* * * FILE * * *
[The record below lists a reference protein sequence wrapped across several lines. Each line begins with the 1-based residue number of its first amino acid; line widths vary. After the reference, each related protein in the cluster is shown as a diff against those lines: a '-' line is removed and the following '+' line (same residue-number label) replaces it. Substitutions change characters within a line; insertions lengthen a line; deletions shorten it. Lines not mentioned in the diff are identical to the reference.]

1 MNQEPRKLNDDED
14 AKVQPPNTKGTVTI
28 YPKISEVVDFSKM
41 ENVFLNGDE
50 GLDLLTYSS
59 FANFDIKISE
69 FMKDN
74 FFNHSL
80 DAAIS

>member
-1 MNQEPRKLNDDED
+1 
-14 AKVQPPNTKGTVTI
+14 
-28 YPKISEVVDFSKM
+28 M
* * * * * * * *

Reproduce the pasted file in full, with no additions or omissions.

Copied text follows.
[The record below lists a reference protein sequence wrapped across several lines. Each line begins with the 1-based residue number of its first amino acid; line widths vary. After the reference, each related protein in the cluster is shown as a diff against those lines: a '-' line is removed and the following '+' line (same residue-number label) replaces it. Substitutions change characters within a line; insertions lengthen a line; deletions shorten it. Lines not mentioned in the diff are identical to the reference.]

1 MNQEPRKLNDDED
14 AKVQPPNTKGTVTI
28 YPKISEVVDFSKM
41 ENVFLNGDE
50 GLDLLTYSS
59 FANFDIKISE
69 FMKDN
74 FFNHSL
80 DAAIS

>member
-1 MNQEPRKLNDDED
+1 
-14 AKVQPPNTKGTVTI
+14 
-28 YPKISEVVDFSKM
+28 M